"Plus ça change, plus c'est la même chose"


RDR
Registered user
another community
on Nov 16, 2021 at 7:18 pm
RDR, another community
Registered user
on Nov 16, 2021 at 7:18 pm

Palo Alto City == Cheapskates


PattiP.
Registered user
Professorville
on Nov 16, 2021 at 9:47 pm
PattiP., Professorville
Registered user
on Nov 16, 2021 at 9:47 pm

The City gave Pets in Need the use of the shelter and agreed to renovate parts of the shelter so that PIN could care for animals from Palo Alto under the contractual--and paid-- agreement. Clearly PIN has more than enough kennels to house the dogs rescued from Palo Alto, because they had enough room to run frequent trips to bring in large numbers of dogs from outside the area. I was told (by one of the many people who left the organization in disgust and distress at the poor management there) that PIN also transferred animals from their Redwood City shelter (which is not part of the City contract) to Palo Alto; again proving that there are more than enough usable kennels in Palo Alto. It also means that Palo Alto taxpayers were subsidizing Pets In Needs general operations.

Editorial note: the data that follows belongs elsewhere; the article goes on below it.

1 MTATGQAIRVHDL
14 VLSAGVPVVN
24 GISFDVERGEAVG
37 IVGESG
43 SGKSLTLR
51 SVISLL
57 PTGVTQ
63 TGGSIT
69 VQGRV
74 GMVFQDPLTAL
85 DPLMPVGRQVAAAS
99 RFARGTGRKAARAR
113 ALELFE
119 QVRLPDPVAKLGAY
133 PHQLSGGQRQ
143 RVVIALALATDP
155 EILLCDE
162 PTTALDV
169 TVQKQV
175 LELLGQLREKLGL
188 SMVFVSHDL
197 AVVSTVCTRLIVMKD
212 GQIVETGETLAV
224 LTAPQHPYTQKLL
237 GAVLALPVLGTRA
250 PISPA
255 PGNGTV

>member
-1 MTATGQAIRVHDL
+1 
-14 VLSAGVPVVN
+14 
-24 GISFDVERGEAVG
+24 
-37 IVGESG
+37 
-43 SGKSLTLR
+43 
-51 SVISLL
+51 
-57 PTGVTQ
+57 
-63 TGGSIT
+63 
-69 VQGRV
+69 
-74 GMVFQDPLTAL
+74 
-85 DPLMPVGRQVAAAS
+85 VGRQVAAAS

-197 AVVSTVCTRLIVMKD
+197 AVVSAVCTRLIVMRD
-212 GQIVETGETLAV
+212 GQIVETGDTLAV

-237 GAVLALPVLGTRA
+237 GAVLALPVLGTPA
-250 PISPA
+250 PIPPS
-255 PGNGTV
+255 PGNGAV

Actions speak louder than words, and PINs actions (using the shelter to house dogs from the Redwood City shelter, or dogs imported from other areas) shows the claims in this letter to the City are misleading (at a minimum) or worse. Ending the contract with the City is just an attempt to deflect attention from PIN's management failures and inhumane treatment of these dogs.


Local Resident
Registered user
Duveneck/St. Francis
on Nov 17, 2021 at 1:53 pm
Local Resident, Duveneck/St. Francis
Registered user
on Nov 17, 2021 at 1:53 pm

So they had enough room to bring in dogs from Redwood City and Central valley (substantial expansion of their mission, which the city should not be funding). Furthermore, the slow facility renovation in no way absolves PIN of the deaths of the puppies which could have been avoided with better care during transportation. More importantly, their mission should never involve importing animals from far away. This is so clearly an attempt by Mollica to deflect blame and change the subject. Its clear Mollica needs to go along with PIN. Even the city can do a much better job.


mjh
Registered user
College Terrace
on Nov 17, 2021 at 2:08 pm
mjh, College Terrace
Registered user
on Nov 17, 2021 at 2:08 pm

It was heartbreaking to watch our then city manager James Keene instructing staff, including our now city manager Al Shikada, to do their best to shut down our city run animal services shelter. Getting rid of the expert and dedicated animal services staff while watching the then majority of council members go along this goal.